Make your own Cheerleader

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Everyone needs a cheerleader!

I’m sure many guys would agree with me though I don’t mean the all American cute’n’bendy girl kind.  I mean a friend who is always in your corner cheering you on in whatever mad enterprise you choose to take on next. They may be your partner, work colleague or friend.  I am lucky enough to have several close friends and a family who are tireless supporters of me and my hare-brained schemes.

So how do you find – and keep – your own personal cheerleader?

1)   Take chances. Fortune favours the brave. Risk taking creates its own energy and brings you unexpected allies and supporters.

2)   Admit you’re scared. Asking for moral support – as well as practical help – is the sign of a strong not a weak character.

3)   Offer help to others. Sounds obvious but supporting others is its own reward and builds friendships built on mutuality and shared interests.

4)   Join mentoring schemes and networking/support groups or create your own. Like attracts like and joining forces once a month to share successes and problems is immensely satisfying and fun.

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5)   Ask for advice and opinions. Read each other’s scripts and application forms. Involve others in your ideas, they can usually make them better!

6)   Be generous with your time. However busy you are, take a moment to listen and reply to a request for help. The favour will be repaid a hundred times.

7)   See friends not rivals. Create a community of artists just like you – they are absolutely your best support in a competitive world.

The best cheerleaders are smart, supportive, kind and often very unselfish. They’re also a little bit magic.

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I may not win the World Cup but I have the best cheerleaders a girl could wish for. Thank you. x

 

 

 

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FOUR GO TO CANNES


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Last year I wrote  Diary of a Cannes Virgin to share the experience of going to the most famous film festival in the world for the first time. But I didn’t go alone. I went with three new friends from the WFTV mentoring scheme.  ‘Four go to Cannes…’  It was a real Girl’s Own Adventure story, although we were less Enid Blyton and more a writers’ splinter group, a Gang of Four curious to see how the international system of buying and selling features worked on the inside.  Faced with long queues for badge collections and deciphering the arcane booking system to see films, our first day in Cannes felt less like ‘What dress shall I wear to the premiere?’ and more like hacking into a heavily encrypted national bank.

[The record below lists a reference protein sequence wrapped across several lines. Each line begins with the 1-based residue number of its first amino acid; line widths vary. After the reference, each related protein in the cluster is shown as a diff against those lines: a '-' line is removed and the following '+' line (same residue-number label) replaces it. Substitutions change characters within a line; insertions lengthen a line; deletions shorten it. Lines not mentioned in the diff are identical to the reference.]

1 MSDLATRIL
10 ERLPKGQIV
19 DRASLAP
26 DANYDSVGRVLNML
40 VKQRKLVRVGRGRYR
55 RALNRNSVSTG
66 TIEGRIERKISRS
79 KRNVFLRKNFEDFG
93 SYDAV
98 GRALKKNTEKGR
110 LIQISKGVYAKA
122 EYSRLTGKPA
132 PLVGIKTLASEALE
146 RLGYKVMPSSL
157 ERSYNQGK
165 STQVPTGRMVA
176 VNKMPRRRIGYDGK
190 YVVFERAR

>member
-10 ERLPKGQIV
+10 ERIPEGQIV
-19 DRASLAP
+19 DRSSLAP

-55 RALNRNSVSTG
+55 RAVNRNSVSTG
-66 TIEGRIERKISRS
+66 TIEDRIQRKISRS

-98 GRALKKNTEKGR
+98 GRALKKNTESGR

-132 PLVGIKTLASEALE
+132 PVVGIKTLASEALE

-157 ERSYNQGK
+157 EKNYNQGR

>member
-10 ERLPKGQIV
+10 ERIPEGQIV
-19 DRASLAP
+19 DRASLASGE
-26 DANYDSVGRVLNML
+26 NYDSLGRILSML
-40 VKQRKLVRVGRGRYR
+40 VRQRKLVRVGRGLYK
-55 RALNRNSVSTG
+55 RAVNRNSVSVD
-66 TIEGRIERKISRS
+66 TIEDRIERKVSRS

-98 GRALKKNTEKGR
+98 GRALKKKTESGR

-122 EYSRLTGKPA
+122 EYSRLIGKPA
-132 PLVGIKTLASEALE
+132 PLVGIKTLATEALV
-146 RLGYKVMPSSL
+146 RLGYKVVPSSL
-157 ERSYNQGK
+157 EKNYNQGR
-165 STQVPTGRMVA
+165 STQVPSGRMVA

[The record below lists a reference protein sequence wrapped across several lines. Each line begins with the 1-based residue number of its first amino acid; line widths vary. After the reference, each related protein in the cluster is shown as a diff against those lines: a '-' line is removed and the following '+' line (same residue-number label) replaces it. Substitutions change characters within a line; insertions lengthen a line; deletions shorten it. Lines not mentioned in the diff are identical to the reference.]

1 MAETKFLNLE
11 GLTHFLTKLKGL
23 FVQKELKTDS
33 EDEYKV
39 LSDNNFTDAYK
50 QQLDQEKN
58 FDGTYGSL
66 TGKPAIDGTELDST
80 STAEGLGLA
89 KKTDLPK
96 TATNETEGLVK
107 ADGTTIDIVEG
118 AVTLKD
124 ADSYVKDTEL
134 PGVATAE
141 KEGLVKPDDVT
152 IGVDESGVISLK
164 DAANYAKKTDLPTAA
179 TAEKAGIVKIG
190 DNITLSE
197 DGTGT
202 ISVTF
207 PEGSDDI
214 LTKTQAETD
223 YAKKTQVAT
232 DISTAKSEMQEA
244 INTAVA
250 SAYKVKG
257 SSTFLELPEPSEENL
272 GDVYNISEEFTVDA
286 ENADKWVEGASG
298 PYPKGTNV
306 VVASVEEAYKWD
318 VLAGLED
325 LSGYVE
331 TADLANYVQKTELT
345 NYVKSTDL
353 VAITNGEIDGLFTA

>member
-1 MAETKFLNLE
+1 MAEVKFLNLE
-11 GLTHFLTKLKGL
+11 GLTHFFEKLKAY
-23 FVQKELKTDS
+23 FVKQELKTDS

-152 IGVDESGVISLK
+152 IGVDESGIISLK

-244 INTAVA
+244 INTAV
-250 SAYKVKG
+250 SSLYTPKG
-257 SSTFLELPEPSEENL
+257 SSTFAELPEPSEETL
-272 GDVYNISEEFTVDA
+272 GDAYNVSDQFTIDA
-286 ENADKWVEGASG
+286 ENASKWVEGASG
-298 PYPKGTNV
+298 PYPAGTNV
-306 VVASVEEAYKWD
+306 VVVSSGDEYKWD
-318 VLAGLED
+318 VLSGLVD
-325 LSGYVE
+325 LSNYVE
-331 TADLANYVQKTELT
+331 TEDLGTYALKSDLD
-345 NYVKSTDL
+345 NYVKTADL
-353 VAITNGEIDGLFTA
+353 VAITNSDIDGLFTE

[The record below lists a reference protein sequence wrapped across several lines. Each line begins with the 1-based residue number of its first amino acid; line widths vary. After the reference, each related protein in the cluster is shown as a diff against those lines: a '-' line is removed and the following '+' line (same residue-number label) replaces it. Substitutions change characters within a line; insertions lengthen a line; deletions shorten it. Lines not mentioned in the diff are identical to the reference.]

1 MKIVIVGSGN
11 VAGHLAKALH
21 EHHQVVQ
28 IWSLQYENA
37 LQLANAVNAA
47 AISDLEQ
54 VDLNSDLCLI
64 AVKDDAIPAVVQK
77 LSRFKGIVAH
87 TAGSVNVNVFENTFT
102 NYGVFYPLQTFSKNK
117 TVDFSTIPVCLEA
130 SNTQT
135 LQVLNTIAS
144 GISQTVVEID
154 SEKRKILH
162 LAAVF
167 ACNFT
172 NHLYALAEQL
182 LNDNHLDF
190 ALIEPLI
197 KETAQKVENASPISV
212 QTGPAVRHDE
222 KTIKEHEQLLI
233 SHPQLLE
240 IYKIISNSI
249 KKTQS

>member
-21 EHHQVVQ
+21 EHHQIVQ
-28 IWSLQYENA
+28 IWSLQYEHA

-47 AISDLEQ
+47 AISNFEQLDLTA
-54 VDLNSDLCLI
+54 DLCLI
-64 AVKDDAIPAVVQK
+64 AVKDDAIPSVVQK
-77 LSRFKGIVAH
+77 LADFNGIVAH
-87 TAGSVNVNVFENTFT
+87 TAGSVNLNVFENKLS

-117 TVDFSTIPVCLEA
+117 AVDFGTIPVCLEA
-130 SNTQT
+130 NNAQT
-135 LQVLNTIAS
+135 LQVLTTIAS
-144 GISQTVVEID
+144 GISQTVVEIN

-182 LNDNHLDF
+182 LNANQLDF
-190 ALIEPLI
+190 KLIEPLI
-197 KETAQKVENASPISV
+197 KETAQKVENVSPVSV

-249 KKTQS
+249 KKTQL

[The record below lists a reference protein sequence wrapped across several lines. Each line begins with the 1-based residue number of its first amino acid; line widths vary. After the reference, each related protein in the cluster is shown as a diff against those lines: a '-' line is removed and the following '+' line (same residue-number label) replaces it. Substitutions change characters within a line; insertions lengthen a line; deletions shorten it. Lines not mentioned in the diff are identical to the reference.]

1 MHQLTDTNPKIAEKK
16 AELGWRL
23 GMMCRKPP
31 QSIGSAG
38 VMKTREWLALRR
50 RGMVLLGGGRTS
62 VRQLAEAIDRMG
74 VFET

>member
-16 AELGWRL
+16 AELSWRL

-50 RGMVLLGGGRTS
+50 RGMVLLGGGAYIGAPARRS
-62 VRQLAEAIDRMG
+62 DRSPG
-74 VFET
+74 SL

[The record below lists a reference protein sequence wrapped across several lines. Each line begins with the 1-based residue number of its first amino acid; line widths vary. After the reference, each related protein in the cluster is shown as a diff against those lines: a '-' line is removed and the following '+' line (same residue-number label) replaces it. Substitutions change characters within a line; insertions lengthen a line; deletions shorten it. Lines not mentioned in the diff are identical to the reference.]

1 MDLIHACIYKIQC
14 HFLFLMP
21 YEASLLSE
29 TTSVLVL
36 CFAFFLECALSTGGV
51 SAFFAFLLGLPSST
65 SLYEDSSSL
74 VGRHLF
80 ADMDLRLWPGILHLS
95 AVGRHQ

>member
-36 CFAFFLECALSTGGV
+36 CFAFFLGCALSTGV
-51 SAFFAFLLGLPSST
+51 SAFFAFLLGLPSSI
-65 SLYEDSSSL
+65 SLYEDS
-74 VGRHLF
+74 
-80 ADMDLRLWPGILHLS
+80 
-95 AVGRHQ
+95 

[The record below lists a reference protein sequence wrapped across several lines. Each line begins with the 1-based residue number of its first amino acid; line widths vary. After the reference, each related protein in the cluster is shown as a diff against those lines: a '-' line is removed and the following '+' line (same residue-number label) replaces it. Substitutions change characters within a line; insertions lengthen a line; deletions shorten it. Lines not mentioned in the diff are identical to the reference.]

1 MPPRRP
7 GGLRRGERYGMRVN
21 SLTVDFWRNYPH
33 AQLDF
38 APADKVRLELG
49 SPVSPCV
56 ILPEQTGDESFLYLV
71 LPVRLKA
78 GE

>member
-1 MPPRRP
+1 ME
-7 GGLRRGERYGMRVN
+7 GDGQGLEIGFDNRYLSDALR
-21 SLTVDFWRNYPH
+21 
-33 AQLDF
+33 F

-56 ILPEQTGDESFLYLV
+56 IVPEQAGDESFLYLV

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It took us a good 24 hours – helped by Elizabeth’s insider knowledge of previous Cannes – to simply work out where everything was. We spotted the red carpet easily enough – the big one at least. The pavilions, the film market, the food stands and the loos took a while longer. But like all good Brits abroad, we splashed out on overpriced hot dogs and vino with cheerful humour and threw ourselves into the long Cannes days – from queueing in the rain for our bus in the morning to all jamming into a taxi together at midnight…

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Three days later, after countless industry panels, rained out screenings, a party and a case of food poisoning from a dodgy salad at the panini van where we took most of our meals, we took refuge in a proper French restaurant outside the enclosure and celebrated our first Cannes visit. Despite the crazy conference centre atmosphere we’d all had a really great time.

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I put this mostly down to our natural support of each other. From sharing beds on the first night in our hotel and giggling into the night, to sharing canapés at drinks dos, to arranging to touch base for lunch and dinner during the festival and compare notes on networking events, we had each other’s backs from day one.  Although Cannes is full of people you either know or think you want to know, it’s important to draw breath – and have a real conversation with someone you really like, who you’re not trying to sell anything to, and who knows your feet are aching and you’ve been on the go since 7, and, most importantly,  have a laugh with.

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Looking out for each other at Cannes created a real bond, and we’ve stayed in touch during the last year, reading each other’s scripts, supporting each other through  the ups and downs of development, and sharing our good and bad writing days.  Our faith in each other has been rewarded times ten.  One year on, it’s fantastic to see how well our Gang of Four has done.